In the meantime, Josephine the youngest had arrived in New York sometime in 1916 where she had planned to study dramatic art. She appeared in a charity entertainment with her sister Helen and were both offered tempting terms perform as a double act. Under the tutelage of her older sister Josephine learned the rudiments of stage art. She also took singing and dancing instruction from Madam Kutschewra the Belgian dancer appearing in the Metropolitan Opera house at that time and dancing instruction from Enrico Zanfretta, an Italian Master. Their act comprised singing, dancing, chatter and piano playing and they toured for several seasons through the Keith circuit in the USA and Canada. In late 1920 they received an offer from C.B. Cochran, one of England’s leading theatre producers to appear in his new revue at the New Oxford Theatre. They left for England.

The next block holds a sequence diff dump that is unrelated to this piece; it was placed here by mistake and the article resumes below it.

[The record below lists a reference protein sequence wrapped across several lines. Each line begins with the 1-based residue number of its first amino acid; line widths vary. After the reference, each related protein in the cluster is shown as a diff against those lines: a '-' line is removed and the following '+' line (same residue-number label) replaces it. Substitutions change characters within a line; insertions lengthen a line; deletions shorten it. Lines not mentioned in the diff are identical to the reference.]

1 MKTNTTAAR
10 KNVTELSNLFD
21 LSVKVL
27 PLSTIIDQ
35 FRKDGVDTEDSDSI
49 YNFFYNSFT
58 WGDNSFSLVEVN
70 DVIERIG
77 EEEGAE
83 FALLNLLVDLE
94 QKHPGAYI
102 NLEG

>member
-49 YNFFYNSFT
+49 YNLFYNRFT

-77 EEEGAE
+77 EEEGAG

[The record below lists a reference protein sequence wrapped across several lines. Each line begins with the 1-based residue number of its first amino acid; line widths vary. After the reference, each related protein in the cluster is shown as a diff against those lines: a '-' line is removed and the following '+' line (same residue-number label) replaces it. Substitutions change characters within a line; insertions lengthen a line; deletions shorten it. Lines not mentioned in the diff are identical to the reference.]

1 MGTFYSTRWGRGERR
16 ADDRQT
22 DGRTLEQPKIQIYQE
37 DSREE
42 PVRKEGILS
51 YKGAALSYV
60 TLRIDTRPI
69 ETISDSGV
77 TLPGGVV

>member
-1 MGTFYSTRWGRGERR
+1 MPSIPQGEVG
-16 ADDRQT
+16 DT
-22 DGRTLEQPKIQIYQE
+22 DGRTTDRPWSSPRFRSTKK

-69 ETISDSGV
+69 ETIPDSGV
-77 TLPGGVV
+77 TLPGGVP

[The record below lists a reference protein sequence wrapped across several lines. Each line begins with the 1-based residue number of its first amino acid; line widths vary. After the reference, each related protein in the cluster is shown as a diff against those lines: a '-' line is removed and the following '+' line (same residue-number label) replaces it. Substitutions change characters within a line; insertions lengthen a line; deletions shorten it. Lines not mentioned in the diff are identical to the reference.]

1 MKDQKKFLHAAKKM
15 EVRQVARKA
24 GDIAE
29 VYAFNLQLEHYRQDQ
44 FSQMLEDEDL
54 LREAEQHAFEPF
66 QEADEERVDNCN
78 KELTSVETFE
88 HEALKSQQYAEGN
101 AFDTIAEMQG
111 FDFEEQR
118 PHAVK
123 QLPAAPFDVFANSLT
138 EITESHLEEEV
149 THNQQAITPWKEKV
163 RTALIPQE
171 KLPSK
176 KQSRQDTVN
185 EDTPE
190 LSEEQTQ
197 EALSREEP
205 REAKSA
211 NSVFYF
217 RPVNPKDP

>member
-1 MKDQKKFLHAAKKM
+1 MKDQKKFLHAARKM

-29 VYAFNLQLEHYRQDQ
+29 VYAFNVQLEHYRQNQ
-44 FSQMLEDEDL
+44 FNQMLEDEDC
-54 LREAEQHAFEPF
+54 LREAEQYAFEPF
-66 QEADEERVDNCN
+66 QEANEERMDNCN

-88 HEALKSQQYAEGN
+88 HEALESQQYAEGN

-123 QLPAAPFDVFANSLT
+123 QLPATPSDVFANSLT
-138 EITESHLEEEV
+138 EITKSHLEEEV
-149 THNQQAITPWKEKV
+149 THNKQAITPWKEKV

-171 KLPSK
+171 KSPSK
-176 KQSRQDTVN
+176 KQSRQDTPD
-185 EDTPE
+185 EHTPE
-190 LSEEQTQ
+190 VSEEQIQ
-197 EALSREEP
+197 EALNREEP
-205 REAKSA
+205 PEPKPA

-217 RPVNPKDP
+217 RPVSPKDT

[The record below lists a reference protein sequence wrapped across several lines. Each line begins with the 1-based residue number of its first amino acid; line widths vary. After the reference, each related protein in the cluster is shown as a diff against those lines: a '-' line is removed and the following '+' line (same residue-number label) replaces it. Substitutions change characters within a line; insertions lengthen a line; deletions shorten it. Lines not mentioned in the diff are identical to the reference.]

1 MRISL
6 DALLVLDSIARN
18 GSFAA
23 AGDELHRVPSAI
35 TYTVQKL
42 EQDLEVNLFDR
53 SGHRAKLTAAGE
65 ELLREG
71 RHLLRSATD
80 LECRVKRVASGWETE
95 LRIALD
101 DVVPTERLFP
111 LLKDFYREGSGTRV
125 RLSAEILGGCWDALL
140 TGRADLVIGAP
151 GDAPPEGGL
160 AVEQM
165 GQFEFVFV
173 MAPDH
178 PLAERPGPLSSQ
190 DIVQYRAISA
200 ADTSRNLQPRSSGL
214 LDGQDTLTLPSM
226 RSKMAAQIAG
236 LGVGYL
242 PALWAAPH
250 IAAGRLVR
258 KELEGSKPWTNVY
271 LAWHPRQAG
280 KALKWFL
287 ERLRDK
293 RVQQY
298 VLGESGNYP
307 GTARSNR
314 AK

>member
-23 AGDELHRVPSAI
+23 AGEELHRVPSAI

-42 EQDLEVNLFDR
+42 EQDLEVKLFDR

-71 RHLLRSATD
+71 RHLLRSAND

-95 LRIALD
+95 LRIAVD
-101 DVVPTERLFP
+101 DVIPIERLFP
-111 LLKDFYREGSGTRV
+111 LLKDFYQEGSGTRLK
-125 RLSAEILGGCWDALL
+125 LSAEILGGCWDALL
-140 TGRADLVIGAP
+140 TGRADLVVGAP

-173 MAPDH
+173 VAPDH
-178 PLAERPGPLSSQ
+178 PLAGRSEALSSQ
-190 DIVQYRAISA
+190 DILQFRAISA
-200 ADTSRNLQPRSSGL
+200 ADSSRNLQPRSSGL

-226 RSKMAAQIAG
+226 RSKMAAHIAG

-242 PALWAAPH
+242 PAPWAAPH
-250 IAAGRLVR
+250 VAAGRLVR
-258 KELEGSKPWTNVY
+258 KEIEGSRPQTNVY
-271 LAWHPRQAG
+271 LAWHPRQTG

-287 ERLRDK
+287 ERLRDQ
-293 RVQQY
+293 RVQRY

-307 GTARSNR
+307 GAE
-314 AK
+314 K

League of Notions was launched on 17 January 1921 as a vehicle for the American dancers the Dolly Sisters and also featured the comedian Bert Coote. Cochran had brought producer John Murray Anderson from New York to stage the show and had taken the items he had liked best from two of Anderson’s previous New York productions. Josephine and Helen were given featured parts and showed an exciting kind of close harmony singing at the piano. Theatre World observed ‘their delicate harmony in syncopated songs won them instant popularity.’ But, although the show ran for a year, they left the cast and returned home in August 1921.